When times are tough, most 'human beings' rely on safest choices, they do not want to take chances. Management Consulting firms are no exceptions these days. They will take you only if you are CONSISTENTLY GREAT. However, if you are like me and you find Management Consulting to be your passion, don't ever give up. It might not be your first job after b-school, but consider getting into a MC firm to be your short-term goal. Take up a job opportunity that would help you get into your dream firm - something that either has a big brand name or something that is directly related to the work your dream company does. Form a solid network while you are in school - with your consultant classmates, with consultant alums, with managers/parters you meet during your interviews (assuming you did not totally bomb their case) as well as Consulting recruiters. Try to remain in touch with them all. Follow consulting magazines such as KennedyInfo/ConsultingMag and finally, keep practicing those cases! Remember - success is a journey and not a destination. Plan your journey in small steps that are aligned to your ultimate goal - whatever it is.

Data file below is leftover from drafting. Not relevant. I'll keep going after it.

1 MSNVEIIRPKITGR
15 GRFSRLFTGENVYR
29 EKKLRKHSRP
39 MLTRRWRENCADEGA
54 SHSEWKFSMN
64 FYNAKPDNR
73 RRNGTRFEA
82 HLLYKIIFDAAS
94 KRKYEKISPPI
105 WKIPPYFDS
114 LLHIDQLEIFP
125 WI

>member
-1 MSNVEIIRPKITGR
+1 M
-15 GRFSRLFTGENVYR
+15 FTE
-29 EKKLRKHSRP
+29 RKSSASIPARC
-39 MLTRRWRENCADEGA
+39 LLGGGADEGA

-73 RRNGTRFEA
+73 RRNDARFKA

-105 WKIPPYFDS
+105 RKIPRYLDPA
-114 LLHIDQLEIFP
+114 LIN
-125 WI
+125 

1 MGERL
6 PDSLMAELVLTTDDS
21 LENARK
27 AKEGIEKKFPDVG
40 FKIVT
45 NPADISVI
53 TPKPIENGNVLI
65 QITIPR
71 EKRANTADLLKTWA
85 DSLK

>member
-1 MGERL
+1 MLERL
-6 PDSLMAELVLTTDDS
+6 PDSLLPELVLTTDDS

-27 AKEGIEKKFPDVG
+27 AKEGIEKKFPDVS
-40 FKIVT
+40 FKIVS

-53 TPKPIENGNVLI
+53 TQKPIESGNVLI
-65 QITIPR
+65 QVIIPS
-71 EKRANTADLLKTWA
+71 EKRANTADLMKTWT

While I near my graduation date May 10, 2010 - I am thinking how far have I come, and its actually kinda funny! :) From someone who had very unclear motives behind attending a b-school in US to someone who exactly knows what he wants in life. It looks like pursuing my desire to fetch a Management Consulting job has actually changed me. I will now leave you with a screenshot I would definitely show my son (or daughter) if he (or she) decides to do an MBA.. haha.. :)

Take care, everyone!


Monday, January 04, 2010

A decade - definitely not lost

There is no such thing as a ‘dull decade’. The arc of history is long—to maul a line by my local Atlanta hero, Dr. Martin Luther King—and it bends toward stuff happening. It’s a natural human tendency to give special attention to things close-by – be it times, places or people. Having acknowledged this, I still feel the past decade deserves a mention on the Right Experience, and this topic will hopefully lead to my re-entry as well as continued touch with the blogosphere.